Letter to Karl Marx, December 30, 1862

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Author(s) Friedrich Engels
Written 30 December 1862

Source: Marx-Engels Collected Works, Volume 41, p. 437;
First published: in Der Briefwechsel zwischen F. Engels und K. Marx, Stuttgart, 1913.

To Marx in London

Manchester, 30 December 1862 252 Hyde Road[edit source]

Dear Moor,

On Friday I sent you a registered letter containing 10 pounds, £5 in a Bank of England note and £5 in a Country Note of the Boston Bank payable at Masterman & Co., Bankers, London. Having heard nothing from you since, I feel a little uneasy.

Burnside’s defeat is being abominably exaggerated. Clearly it must affect the army’s morale, but by no means so badly as if they had been beaten in the open field. The tactical arrangements appear to have been very poor. The flank attack by the left wing would obviously have had to be developed first before the frontal attack went in under Sumner. But this was completely mismanaged. Sumner was evidently in dire trouble before Franklin even had so much as a chance of becoming properly engaged. Again, Burnside seems to have been incapable of making up his mind about his reserves. The successes on the left wing should have persuaded him to send at least part of them there, since, after all, that was evidently where the affair would have to be decided; instead he employed them on his front, and too late even there, namely, 1. as reliefs rather than reinforcements for Sumner’s beaten troops, and 2. so close to nightfall that it was dark before half of them were actually engaged. This is, of course, what I have gleaned from the indifferent material in the American papers and without arty knowledge of the terrain. However, it seems to me that Burnside would probably have been able to dislodge the rabble merely by means of an outflanking movement, especially since he appears to have had 150,000 men against 100,000. But he was obviously inhibited by the belief that Washington could be protected only so long as the army lay squarely between it and the enemy. However, the stupidity of allowing the Confederates a month in which to consolidate their position and then engaging them in a frontal attack admits of no criticism other than a kick in the arse.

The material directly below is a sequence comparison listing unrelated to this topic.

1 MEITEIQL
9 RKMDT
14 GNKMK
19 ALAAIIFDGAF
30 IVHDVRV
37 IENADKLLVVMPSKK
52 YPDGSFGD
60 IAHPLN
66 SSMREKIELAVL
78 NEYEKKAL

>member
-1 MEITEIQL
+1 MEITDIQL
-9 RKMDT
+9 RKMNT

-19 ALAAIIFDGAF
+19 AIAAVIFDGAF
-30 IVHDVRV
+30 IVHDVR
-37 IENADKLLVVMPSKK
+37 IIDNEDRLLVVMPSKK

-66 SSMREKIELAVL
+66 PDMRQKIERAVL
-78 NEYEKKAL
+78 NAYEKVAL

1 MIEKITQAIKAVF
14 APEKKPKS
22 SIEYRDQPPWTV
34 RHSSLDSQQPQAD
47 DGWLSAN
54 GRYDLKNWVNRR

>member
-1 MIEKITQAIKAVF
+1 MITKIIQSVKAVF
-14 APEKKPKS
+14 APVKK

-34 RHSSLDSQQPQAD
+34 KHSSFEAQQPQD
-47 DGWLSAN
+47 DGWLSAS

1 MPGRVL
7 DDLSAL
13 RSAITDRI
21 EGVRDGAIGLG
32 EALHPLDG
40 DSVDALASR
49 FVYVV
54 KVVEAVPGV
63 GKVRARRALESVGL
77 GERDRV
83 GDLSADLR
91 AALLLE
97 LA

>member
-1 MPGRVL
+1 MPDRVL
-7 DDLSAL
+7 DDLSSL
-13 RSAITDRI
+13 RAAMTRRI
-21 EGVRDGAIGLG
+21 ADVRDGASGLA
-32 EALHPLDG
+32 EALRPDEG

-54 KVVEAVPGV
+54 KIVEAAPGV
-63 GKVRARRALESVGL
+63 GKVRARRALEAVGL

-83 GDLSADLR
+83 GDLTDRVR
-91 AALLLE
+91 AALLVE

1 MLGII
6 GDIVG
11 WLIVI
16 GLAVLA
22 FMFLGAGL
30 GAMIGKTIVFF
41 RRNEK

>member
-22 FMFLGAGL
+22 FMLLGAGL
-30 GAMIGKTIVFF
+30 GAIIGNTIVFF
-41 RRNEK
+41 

Mary and Lizzy send their regards.

F. E.